Matt Nagy’s decision to sit on the ball late Sunday, instead of trying to line up for a more manageable field goal, was further confirmation of what we already know: he needs a new quarterback. While Twitter experts go back-and-forth on who is to blame, the simple truth is that Nagy doesn’t trust Mitch Trubisky. As long as that’s the case, the Bears can’t win.
It wasn’t always the case.
In a similar situation in the playoff loss last year, the head coach let Trubisky throw deep. Had Trubisky thrown accurately there would have been no such thing as “the double doink”. Somewhere along the way (Week One, perhaps?) Trubisky lost his coach’s faith. And he isn’t doing anything to get it back. Week-by-week, the quarterback misses reads, misses throws and loses.
At this point, arguing for Trubisky is admitting bias. Even when the quarterback does good things, he also makes big mistakes and Sunday was a classic example. It could’ve been one of the best games of the young quarterback’s career. He made throws down the field. He thread the needle in a tight spot. For the first time all season, he made a play with his legs.
But he still lost the game.
He threw a horrendous, demoralizing interception.
He missed a wide open touchdown.
He then fumbled to set up the game-winning drive.
How could anybody ask Nagy to call a play in which the quarterback could lose the game when he was looking at an easy field goal? When it came down to trusting his young kicker or his young quarterback, Nagy chose the kicker.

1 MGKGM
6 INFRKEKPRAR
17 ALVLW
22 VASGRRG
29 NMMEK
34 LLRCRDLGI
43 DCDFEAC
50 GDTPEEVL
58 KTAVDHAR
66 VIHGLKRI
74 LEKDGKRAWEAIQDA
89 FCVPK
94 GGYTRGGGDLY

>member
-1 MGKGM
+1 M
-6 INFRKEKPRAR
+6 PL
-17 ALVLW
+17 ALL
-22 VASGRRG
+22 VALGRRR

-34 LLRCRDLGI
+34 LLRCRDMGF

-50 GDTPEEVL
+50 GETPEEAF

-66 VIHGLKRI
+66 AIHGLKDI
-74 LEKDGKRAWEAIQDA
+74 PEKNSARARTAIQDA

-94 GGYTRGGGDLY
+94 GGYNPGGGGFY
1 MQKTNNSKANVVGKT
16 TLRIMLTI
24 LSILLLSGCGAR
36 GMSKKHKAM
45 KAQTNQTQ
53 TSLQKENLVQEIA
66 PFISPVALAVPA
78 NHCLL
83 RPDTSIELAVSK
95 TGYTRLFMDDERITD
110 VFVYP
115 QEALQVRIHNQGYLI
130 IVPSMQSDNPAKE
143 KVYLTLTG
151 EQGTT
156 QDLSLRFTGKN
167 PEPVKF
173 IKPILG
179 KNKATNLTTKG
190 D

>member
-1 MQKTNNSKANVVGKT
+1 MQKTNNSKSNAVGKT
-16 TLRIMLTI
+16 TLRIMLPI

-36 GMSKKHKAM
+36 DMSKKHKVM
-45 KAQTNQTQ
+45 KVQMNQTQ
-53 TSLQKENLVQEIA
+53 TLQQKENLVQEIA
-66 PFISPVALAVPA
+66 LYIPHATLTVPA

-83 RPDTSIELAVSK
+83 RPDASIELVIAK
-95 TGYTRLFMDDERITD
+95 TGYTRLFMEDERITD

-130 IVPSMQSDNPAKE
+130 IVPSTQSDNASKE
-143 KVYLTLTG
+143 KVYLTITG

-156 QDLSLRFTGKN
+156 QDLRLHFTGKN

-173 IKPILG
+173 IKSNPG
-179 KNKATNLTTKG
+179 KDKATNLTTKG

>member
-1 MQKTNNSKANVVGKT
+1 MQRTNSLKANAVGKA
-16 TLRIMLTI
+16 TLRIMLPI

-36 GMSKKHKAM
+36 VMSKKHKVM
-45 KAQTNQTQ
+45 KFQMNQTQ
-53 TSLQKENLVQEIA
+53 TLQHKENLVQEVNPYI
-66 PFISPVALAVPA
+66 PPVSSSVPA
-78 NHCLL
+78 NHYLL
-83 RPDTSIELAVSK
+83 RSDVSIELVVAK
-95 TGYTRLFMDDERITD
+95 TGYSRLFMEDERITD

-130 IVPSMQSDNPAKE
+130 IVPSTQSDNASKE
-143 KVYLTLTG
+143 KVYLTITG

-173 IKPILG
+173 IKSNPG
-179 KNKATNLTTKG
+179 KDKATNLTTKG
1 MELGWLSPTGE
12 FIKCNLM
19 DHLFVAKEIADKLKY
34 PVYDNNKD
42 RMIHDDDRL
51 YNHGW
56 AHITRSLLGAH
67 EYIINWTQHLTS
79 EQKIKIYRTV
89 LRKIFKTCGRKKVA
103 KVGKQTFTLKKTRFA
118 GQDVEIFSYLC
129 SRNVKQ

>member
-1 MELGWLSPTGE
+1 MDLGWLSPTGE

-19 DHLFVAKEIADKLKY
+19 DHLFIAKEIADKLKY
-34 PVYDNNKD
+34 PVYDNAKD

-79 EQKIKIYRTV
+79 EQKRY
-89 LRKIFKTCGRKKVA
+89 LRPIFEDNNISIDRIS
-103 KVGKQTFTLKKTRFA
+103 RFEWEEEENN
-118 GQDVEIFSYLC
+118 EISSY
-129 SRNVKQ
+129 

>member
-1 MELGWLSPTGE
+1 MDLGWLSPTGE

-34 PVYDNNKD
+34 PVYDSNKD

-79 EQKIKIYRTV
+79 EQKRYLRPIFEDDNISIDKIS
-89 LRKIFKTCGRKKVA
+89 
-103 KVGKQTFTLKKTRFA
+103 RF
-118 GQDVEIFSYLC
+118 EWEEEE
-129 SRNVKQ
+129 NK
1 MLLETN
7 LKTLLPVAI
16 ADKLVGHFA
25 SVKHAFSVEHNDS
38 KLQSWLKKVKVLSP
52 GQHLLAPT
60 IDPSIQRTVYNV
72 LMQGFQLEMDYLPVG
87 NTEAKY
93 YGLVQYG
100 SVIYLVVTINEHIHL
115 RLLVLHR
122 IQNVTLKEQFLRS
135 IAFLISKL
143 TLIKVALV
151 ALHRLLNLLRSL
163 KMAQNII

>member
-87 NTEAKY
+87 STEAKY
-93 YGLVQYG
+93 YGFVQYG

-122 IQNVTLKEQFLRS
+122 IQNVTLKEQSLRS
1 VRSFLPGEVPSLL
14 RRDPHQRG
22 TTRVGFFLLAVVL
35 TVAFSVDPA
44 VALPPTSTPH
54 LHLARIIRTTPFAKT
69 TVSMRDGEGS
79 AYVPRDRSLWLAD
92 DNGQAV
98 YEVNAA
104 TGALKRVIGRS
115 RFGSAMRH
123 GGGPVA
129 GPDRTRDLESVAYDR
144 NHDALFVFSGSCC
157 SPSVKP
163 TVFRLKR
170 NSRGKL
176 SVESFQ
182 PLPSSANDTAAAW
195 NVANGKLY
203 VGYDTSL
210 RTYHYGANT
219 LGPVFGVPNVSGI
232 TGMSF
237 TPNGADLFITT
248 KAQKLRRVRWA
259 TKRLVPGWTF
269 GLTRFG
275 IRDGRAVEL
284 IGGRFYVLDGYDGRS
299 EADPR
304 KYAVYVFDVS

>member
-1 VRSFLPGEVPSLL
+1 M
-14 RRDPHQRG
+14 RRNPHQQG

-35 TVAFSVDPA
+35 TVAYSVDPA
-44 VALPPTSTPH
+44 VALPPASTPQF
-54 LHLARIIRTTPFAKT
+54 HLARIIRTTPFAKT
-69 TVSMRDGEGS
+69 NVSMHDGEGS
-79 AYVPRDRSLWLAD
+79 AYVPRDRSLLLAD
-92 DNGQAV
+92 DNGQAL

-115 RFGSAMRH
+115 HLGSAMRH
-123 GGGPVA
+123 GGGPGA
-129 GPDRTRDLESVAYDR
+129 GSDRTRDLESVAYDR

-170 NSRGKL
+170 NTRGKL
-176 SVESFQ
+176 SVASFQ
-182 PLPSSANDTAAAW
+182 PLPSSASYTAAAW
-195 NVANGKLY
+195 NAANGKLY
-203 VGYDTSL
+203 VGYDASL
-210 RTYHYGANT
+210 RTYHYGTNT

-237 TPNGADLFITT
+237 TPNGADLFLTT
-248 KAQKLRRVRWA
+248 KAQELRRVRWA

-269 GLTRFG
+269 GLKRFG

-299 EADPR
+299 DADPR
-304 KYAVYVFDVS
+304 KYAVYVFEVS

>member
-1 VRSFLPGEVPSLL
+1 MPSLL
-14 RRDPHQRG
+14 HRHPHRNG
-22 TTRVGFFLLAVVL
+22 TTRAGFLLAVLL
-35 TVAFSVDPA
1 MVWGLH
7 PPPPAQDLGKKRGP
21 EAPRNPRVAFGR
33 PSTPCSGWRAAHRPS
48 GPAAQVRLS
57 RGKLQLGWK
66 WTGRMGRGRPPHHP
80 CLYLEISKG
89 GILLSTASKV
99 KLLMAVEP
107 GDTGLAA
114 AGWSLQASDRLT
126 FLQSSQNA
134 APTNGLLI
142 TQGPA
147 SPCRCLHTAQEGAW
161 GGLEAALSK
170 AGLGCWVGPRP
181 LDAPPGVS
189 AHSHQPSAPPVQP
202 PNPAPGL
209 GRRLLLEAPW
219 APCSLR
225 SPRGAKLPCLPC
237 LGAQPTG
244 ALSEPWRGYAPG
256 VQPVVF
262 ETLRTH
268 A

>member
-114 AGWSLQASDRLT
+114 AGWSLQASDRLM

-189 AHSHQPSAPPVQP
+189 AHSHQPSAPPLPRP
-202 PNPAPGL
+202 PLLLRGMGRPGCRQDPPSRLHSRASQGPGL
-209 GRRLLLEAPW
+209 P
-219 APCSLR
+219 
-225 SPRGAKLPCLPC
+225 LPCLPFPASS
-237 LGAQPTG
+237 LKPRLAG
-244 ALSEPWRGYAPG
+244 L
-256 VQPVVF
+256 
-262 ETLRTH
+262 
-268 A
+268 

Turns out there was no right choice.
Nagy’s lack of trust in the quarterback can be found on every play. He’s reverted to a simplified version of a complicated offense, wherein he can’t consistently call plays down the field because he can’t trust the quarterback to make the right read or an accurate throw. The offense ends up with a bunch of dig routes because that’s the only route the quarterback consistently reads and throws well.
Who, exactly, Nagy would trust is an interesting conversation. The easy answer is Nick Foles, a Super Bowl-winning veteran who knows the coach and the offense. There is also the possibility that Alex Smith is able to return to the league and play after a devastating leg injury. But he’ll be 36 and has never been an ideal starter, anyway. This is a good off-season to find a veteran quarterback, with Teddy Bridgewater, Marcus Mariota, Jameis Winston and Derek Carr all possibly becoming available. (And it’s considered a quarterback-rich draft, whatever that means.)
Nagy almost always talks about the “why part” when it comes to evaluating what has gone wrong. When it comes to the lack of production with the quarterback, the why part is obvious. It’s time to start thinking about who will fix it.
Go down the line of bright young offensive minds and you’ll see one constant: their offenses suck when they don’t have capable quarterbacks. Until Nagy gets a quarterback we won’t have any idea how good he can be.